Malvern Hills, Worcestershire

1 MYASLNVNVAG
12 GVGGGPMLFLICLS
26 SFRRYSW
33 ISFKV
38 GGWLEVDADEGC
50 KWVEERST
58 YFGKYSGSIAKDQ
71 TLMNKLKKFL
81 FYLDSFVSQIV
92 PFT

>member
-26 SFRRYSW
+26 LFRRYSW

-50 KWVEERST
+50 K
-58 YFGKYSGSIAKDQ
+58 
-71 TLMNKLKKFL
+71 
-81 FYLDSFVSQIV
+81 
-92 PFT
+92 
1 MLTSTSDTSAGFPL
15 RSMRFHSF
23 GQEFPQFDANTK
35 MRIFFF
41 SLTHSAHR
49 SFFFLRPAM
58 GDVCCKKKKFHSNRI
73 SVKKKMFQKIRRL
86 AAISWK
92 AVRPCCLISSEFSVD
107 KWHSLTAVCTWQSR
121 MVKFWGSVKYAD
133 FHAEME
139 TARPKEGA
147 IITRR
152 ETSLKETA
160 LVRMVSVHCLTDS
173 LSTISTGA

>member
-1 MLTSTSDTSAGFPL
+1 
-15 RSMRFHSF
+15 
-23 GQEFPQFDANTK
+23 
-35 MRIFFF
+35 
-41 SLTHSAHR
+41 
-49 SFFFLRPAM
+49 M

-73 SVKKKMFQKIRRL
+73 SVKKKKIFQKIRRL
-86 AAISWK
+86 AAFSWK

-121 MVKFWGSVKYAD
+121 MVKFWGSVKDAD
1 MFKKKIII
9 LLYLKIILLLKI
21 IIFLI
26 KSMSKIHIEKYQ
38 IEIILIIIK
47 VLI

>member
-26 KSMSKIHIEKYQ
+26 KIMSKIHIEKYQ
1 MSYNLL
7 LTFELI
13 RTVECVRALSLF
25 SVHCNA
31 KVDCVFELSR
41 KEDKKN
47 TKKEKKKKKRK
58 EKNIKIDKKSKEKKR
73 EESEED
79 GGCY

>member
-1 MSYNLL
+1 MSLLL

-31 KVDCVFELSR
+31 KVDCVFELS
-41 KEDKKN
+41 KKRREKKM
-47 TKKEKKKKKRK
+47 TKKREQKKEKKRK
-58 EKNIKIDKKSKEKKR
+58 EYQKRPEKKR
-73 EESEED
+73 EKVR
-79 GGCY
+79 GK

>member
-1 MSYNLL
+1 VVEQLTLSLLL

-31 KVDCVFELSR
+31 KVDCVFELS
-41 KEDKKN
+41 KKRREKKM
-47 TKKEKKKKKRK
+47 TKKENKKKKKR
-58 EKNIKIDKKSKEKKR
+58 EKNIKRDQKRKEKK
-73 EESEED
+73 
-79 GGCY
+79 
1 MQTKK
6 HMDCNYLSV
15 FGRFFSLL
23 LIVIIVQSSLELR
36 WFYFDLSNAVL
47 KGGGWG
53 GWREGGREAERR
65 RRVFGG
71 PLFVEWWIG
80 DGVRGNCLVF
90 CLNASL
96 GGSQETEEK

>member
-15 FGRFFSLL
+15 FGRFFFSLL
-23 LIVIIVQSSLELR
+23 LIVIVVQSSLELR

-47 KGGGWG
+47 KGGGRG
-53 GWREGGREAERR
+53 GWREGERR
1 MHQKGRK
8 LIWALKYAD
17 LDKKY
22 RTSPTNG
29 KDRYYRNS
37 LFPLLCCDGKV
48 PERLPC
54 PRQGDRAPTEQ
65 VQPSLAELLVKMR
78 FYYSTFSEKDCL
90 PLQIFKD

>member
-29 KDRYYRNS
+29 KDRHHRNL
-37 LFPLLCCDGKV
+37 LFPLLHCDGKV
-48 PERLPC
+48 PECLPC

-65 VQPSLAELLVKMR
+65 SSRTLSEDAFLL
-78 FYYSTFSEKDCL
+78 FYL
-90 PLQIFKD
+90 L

Malvern Hills, a chain of hills along the mutual border of Worcestershire and Herefordshire. It extends from N to S, is nearly 9 miles long and from 1 to 2 broad, and has about twenty distinct summits. Its name may have been originally cither Moel Wren, signifying " an alder mountain " or " mountain with alders," or Moel-y-Yam, signifying " the high court" or " seat of judgment," and that name was easily corrupted into Malvern. The greater portion of the hills, together with Hanley Castle, was given by Edward I. to Gilbert de Clare, Earl of Gloucester, on his marriage with Joan Dacres, the king's daughter, and the upland portion of his manor, over the greater part of the hills, was thence called Malvern Chase. A portion of the hills beyond the Earl of Gloucester's property belonged to the Bishop of Hereford, and either to prevent a dispute respecting the boundary or to terminate a dispute which had already arisen, a trench, still visible, and called the Duke of Gloucester's ditch, was made on the ridge as the boundary line. The most conspicuous of the summits are North Hill and Worcestershire Beacon in the N, Herefordshire Beacon near the centre, and Gloucestershire Beacon and Midsummer Hill toward the S. The Worcestershire Beacon has an altitude of 1444 feet above sea-level, and is the summit most frequented by excursionists and tourists. The Herefordshire Beacon has an altitude of 1370 feet, overlooks an important pass across the ridge, and is crowned by a very strong ancient fort, probably of British origin, 3300 feet long and 8910 in circumference. The several summits command very extensive and very magnificent views over portions of ten or twelve counties; on the E over much of the great splendid valley of the Severn, on the S and SW down that valley" to the Bristol Channel, on the W over the valleys of the Frome, the Lug, the Leddon, and the Wye, and including a large'aggregate of orchards and hop grounds, and the cathedrals of Worcester, Gloucester, and Hereford.
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